With the DNS (Domain Name System) groaning under the weight of both old technology and new innovations, it was time to upgrade our system. This means next-generation features and services. That’s why we can now offer ALIAS DNS Records.
In a nutshell, ALIAS Records work a bit like CNAME records. They are primarily used to redirect people who have browsed one of your subdomains, sending them instead to your actual main website. But whereas CNAME Records can’t work with some other types of Record, ALIAS Records can work with just about anything.
If this is all getting a bit technobabble, and you need a bit more info before setting up your brand new ALIAS Records… Let’s start from the beginning…
What Are DNS Records?
The DNS is often referred to as the Internet’s directory. It’s the system that finds the websites you want to visit. It takes the domain name you typed in (like example.com) and syncs you up with the right IP address. But once we start drilling down to deeper levels of technical know-how, it’s best to use some fresh analogies. So, imagine the DNS is the Internet’s mailroom, and the DNS Records are the address book that knows where everything should go.
Why Are There Different Types?
As the Internet has grown and become more sophisticated over the years, so has the DNS—and the types of servers and websites it needs to find. It’s not just about connecting people to IP addresses anymore. There are extra elements like subdomains and email services, so different types of DNS Records needed to be created to cope with the demand.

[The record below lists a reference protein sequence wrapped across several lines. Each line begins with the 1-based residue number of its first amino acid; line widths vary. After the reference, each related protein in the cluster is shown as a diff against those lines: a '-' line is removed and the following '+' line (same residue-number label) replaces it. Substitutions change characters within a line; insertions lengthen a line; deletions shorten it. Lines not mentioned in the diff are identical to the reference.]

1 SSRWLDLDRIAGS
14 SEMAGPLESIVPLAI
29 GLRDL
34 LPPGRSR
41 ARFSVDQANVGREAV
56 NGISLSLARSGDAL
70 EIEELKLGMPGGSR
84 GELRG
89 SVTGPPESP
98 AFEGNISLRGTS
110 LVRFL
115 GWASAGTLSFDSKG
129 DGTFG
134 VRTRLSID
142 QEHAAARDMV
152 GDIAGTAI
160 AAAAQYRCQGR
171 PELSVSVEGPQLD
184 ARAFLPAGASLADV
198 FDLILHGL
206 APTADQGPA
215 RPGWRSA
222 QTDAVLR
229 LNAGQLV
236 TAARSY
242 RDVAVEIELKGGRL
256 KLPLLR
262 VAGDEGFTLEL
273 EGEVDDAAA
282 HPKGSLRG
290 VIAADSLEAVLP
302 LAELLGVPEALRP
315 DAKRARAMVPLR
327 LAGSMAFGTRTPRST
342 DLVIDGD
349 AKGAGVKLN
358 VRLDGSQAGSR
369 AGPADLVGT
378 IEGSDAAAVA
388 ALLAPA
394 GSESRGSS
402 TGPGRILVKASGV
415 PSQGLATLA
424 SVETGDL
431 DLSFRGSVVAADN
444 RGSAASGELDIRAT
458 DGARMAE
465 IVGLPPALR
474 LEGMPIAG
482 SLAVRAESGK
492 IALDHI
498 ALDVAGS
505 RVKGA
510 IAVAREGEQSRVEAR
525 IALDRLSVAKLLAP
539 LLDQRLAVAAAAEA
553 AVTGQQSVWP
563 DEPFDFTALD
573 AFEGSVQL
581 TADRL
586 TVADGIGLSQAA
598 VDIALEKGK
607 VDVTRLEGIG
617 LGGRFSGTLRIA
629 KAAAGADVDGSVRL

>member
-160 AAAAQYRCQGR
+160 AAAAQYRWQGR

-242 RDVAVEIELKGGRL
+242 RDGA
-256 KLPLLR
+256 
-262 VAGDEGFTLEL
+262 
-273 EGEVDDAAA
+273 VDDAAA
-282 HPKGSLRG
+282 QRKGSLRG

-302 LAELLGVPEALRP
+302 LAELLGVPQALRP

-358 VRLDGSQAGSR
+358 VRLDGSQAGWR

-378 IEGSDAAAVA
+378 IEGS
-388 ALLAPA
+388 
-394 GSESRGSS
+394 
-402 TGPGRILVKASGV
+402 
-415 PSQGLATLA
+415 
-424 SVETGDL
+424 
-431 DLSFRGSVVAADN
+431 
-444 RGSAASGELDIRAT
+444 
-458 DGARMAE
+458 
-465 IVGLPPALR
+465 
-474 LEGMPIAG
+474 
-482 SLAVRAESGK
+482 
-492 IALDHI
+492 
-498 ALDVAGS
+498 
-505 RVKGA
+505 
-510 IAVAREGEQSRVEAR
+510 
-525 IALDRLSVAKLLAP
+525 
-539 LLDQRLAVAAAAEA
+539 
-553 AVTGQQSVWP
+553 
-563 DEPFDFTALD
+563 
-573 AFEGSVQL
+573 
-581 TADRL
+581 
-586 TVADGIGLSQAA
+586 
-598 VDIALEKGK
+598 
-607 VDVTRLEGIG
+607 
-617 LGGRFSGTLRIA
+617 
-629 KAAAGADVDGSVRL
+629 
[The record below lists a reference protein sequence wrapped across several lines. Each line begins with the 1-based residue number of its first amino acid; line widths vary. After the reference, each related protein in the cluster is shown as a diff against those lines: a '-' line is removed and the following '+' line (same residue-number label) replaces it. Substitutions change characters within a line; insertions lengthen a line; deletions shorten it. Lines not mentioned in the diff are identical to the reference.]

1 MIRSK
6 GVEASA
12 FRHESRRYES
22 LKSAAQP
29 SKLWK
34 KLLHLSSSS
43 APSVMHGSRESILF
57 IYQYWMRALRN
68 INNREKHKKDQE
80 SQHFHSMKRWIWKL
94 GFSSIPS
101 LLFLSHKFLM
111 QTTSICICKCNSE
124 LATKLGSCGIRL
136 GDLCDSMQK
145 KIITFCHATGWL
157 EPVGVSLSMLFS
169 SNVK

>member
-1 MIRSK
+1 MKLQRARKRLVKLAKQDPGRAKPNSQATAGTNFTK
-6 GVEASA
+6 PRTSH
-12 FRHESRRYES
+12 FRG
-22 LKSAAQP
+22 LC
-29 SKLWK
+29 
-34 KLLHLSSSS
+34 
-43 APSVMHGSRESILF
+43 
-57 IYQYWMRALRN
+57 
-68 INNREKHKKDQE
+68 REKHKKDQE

What Are The Standard Types of DNS Record?
The main types of Host Record that you might be most familiar with are:
- Mail Exchange (MX) Entry – used to direct email to the correct domain. They essentially tell the DNS where they should deliver your emails.
- TXT Records – not actually used to route anything, but can be searched for within the DNS. Often used by services like Google to verify key information like site ownership.
So Why Use An ALIAS Record?
An ALIAS Record is used to point one domain name to another one. It’s almost the same as a CNAME Record, but the important difference here is that ALIAS can coexist with other records on that name. ALIAS is a virtual type of record, and on the DNS level, it works as if it’s an A Record. Therefore, ALIAS does not conflict with other records on the same hostname.
A CNAME Record takes priority over any other resource record for a given hostname. As such, a CNAME cannot coexist with any other resource record, such as MX or TXT Records. So if you had these other records/services for your example.blog domain they would cease to work, as CNAME Records always take precedence.
ALIAS Records can coexist with others, so no such problems occur. Your DNS Records can all work in harmony.
How Does an ALIAS Work?
ALIAS Records map a domain name to another name, which makes it possible to ‘alias’ the root domain. That basically means they can send users searching for a root domain (like a .com) to a different domain name/website—whichever one you want to send them to. It behaves like an A Record, and because A Records don’t have the limitations of CNAME Records the ALIAS doesn’t inherit them.
Also, if the IP address for the destination changes, ALIAS records pointing to its corresponding domain name update too. So an ALIAS is perfect if you’re trying to alias/redirect the root domain, or if you need other records for the same name.
Take a look at our KnowledgeBase article to discover how to start setting up your ALIAS records now. If you have any questions or need any further advice, please contact our dedicated Support Team day or night.